PLSJC Director Alan Hall writes a weekly column discussing library and community news, history, and other interesting subjects.
Our library system is connected to a network of 73 library systems across Ohio for the purpose of automation of checkin and checkout of materials.
The system also gives our users the advantage of searching a database of 5.8 million items in those libraries, which can be borrowed and loaned regardless of where in Ohio the person is located.
It is a great resource for the 660,000 users of those libraries.
At a meeting of the governance board that operates the system, I found myself answering several questions that arose about the network.
I then realized that Sheila Perkins from the St. Clairsville Public Library, and myself are the last remaining librarians from the original project.
We both remember sitting at an early IBM computer with a real floppy disc recording the books to be added to the first computer system.
It was 1988, and the monitors were small square devices that contained letters that looked like a bad typewriter print.
It took three years to do the original database, and connect the books to allow online circulation to the public.
My first view of library automation was in 1970 at the Columbus public library system.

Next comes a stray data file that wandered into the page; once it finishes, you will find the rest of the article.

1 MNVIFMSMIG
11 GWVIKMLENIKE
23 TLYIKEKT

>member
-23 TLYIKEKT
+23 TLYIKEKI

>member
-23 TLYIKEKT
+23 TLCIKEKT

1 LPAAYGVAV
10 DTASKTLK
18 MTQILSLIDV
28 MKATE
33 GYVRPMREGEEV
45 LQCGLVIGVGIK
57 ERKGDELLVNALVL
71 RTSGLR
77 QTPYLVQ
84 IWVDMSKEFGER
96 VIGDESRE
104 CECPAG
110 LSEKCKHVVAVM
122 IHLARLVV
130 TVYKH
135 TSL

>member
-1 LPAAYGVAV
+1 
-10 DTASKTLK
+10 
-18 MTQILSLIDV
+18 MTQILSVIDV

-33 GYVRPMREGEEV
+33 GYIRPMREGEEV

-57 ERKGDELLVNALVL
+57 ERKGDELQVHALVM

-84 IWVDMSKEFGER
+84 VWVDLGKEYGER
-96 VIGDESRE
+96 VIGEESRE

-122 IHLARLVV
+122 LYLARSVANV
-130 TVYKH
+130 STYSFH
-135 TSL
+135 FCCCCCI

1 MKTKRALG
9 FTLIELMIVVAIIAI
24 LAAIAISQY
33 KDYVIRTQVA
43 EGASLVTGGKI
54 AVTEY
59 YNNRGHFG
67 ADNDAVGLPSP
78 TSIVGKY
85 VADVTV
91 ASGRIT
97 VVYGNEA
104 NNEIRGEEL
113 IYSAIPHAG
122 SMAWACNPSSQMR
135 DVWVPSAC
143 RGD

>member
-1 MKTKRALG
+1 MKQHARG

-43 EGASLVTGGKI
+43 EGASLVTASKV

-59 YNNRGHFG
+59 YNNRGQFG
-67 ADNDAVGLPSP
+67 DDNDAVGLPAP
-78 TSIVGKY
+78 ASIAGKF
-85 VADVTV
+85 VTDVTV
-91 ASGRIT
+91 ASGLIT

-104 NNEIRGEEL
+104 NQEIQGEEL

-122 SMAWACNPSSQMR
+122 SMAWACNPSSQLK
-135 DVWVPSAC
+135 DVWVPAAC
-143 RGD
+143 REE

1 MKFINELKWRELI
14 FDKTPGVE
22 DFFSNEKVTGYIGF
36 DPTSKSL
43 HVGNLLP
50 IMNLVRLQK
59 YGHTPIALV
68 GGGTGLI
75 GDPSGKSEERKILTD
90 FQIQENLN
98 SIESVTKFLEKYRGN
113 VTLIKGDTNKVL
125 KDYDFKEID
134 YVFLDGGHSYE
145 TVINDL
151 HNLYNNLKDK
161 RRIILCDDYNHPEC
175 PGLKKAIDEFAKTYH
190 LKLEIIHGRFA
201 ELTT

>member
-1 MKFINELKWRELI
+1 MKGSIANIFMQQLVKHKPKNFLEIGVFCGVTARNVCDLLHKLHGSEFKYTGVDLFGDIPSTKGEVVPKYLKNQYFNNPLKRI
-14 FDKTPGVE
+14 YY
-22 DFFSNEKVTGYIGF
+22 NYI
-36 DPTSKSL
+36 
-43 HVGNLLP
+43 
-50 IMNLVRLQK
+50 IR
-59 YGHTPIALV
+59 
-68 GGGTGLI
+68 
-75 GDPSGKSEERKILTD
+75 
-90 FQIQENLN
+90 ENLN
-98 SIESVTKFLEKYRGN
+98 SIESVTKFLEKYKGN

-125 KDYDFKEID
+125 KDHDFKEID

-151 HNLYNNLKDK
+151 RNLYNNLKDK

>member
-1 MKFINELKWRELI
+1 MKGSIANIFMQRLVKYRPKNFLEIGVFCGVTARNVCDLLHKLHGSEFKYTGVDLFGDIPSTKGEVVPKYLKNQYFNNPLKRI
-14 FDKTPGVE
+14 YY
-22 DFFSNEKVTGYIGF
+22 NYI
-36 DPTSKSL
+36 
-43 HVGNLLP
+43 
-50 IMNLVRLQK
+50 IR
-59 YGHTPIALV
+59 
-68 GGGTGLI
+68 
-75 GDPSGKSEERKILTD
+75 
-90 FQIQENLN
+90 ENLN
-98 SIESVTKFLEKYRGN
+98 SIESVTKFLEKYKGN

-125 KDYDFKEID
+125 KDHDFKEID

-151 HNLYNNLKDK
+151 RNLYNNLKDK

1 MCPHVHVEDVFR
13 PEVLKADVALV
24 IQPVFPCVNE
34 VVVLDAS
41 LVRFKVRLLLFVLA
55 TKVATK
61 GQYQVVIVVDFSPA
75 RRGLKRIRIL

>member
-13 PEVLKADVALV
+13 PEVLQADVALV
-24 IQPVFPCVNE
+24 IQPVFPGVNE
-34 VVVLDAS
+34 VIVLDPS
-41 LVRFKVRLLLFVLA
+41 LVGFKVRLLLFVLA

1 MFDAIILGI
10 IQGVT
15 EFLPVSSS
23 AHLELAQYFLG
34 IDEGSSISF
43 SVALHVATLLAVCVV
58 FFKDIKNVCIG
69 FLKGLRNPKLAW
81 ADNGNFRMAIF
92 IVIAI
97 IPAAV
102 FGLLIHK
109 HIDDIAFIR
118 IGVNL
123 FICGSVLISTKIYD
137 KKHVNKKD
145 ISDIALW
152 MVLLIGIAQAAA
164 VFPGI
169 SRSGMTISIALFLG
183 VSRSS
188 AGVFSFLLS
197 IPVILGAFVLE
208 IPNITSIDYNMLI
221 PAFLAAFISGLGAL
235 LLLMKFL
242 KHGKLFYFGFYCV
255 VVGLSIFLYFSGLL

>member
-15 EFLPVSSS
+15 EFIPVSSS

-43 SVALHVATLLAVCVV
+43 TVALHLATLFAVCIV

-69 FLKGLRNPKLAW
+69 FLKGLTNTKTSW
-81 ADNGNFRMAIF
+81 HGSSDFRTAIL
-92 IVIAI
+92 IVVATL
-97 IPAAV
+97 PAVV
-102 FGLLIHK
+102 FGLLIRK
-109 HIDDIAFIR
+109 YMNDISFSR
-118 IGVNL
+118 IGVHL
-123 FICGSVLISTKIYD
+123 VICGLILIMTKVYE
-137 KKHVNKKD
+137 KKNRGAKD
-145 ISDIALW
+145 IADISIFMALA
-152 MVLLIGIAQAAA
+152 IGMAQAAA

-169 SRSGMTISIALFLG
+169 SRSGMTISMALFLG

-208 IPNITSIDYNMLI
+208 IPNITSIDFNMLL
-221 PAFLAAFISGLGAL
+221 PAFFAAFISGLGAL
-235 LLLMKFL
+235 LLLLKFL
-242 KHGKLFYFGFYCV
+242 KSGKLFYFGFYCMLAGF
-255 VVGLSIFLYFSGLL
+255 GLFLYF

Computer screens shone an eery glow on the library desks, with silver light pens used to scan the bar codes on the books for checkout.
It took several passes with the pen to "read" the bar code label, and log it into the system.
The system slowly registered the information like a typewriter onto the screen.
There was no way for the computer system to tell the public when the book was due back to the library, so a messy ink pad and rotating rubber stamp was used to stamp the date due on a small card, placed into the book.
I could not imagine how such a system would ever benefit the library or its users.
Just then, someone walked through the library at a brisk pace proclaiming, "system going down in 5 minutes," and soon this new wonder was dead-in-the-water.
The system recovered shortly, but I remember thinking that I had better learn how to use those mechanical Gaylord Book Charger machines, or the Kodak image scanners, or the needling machines that used knitting needles to separate the cards of books checked out.
Computer machines, as we called them, slowly made their way into libraries and began serving as tools for the librarians.
I remember the day when I picked up the "card separator" and hung it on the wall as a curiosity of a bygone era.
The Gaylord machine went to the storeroom, as the company wasn't sure they wanted them back.
And the computer screen began showing graphics, then flattened out taking up less space.
And I watched as us "older people" zipped along keyboarding information into these new computers using those typing skills we learned for the Royal, and the "younger people" pecked along with a couple fingers until keyboarding became a style.
Right click and left click, single click and double click replaced more key strokes and computers got so small that I had to tilt my head to get my bifocals into the little thing that I was trying to see.
I wonder how the history of the introduction of computers into society will be written, perhaps called "The Early Years."
Computers remain another tool for the librarian, just a different format.